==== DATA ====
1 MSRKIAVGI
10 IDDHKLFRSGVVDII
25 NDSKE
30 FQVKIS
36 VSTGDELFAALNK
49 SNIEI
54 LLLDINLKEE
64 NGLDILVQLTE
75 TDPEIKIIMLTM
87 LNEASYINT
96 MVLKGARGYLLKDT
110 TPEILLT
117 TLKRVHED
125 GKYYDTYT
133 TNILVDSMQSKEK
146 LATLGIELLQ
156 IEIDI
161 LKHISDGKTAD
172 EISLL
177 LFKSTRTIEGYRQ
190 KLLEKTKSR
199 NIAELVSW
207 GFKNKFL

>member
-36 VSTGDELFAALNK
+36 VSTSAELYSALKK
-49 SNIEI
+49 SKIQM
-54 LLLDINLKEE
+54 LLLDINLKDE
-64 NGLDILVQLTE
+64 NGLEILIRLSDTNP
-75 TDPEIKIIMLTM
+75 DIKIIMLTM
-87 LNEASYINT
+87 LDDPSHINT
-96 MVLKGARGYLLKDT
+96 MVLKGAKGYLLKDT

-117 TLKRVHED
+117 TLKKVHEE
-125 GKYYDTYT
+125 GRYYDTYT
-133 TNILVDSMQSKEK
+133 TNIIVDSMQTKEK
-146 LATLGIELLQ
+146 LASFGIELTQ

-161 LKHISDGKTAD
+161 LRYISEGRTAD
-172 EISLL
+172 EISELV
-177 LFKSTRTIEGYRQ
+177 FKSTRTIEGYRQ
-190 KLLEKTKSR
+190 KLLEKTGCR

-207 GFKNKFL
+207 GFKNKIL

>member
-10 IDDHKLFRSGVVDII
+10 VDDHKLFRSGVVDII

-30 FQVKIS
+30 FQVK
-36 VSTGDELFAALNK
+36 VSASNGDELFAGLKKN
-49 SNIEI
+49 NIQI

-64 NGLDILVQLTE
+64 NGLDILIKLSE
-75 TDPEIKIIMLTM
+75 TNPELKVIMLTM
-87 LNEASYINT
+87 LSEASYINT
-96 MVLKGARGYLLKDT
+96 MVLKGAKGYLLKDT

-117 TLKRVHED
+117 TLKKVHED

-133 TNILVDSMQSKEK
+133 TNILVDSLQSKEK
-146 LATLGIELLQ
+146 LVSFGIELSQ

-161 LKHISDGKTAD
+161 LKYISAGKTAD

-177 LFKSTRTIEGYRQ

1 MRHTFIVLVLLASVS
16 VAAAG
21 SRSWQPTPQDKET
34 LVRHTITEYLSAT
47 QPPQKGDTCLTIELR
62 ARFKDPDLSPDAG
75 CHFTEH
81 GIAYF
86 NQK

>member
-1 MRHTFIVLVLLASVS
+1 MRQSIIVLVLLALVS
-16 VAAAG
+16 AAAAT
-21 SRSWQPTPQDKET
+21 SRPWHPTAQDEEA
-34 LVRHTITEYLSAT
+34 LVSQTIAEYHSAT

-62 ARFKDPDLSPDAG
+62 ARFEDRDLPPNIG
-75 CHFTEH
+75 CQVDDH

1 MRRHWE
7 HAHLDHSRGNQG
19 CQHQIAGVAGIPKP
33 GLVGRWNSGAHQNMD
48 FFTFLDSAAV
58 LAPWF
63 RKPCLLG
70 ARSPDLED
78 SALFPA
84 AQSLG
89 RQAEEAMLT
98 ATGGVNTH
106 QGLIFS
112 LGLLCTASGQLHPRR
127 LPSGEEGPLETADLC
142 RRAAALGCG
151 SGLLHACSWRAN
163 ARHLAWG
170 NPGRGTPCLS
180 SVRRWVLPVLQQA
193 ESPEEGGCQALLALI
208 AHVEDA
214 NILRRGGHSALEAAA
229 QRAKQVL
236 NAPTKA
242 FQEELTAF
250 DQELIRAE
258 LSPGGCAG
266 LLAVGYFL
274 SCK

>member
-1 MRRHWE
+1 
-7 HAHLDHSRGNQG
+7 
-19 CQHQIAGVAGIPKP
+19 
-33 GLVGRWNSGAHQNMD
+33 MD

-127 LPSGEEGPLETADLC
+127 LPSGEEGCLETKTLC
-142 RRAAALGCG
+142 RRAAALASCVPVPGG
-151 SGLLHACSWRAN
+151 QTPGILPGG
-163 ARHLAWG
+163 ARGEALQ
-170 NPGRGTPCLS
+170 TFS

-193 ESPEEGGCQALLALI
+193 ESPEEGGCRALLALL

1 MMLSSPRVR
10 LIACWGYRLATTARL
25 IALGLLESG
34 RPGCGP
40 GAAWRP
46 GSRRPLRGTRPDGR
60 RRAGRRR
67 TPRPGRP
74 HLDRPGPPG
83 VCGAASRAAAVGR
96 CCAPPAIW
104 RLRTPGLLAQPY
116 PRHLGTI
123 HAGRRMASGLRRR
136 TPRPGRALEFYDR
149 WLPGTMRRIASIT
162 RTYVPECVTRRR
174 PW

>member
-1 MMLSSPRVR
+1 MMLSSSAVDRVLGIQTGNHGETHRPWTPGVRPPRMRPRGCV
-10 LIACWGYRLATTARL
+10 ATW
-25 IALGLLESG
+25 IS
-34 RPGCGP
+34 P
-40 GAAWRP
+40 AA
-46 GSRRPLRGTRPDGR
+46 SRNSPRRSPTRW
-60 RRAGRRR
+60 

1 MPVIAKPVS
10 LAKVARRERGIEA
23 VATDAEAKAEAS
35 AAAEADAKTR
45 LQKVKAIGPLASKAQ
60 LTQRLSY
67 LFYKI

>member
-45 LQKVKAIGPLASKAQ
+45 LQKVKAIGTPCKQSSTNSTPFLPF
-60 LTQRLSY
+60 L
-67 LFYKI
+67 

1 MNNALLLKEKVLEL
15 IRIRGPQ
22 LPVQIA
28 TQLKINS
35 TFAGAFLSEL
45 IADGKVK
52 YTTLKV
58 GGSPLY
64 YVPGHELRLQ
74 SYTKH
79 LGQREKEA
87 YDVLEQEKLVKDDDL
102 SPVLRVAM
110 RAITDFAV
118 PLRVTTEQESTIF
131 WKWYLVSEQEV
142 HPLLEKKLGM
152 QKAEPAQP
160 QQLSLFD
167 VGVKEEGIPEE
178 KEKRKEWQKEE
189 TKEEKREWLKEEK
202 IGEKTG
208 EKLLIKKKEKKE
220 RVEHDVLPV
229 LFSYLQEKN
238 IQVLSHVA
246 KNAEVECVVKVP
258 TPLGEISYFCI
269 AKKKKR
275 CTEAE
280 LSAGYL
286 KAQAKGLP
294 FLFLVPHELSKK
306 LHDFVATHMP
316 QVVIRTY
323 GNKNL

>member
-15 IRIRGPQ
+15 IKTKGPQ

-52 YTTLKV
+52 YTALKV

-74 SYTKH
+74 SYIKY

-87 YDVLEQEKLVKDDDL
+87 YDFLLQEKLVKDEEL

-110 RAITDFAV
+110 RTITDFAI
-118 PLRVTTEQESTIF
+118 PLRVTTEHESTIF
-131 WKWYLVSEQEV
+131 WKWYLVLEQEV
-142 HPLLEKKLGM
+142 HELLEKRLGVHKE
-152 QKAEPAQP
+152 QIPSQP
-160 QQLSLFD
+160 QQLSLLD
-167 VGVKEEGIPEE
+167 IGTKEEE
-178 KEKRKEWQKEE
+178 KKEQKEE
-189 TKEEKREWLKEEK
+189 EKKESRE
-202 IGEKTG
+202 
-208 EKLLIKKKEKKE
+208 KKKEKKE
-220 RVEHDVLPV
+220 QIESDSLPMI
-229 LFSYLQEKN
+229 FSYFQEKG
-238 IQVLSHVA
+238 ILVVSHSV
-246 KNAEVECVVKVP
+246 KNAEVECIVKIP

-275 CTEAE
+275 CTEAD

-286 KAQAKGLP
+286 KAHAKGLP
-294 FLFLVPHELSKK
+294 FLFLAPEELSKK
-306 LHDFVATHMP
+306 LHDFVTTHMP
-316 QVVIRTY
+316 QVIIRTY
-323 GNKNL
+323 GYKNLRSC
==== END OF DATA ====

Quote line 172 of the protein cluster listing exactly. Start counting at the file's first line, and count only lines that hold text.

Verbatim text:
162 RTYVPECVTRRR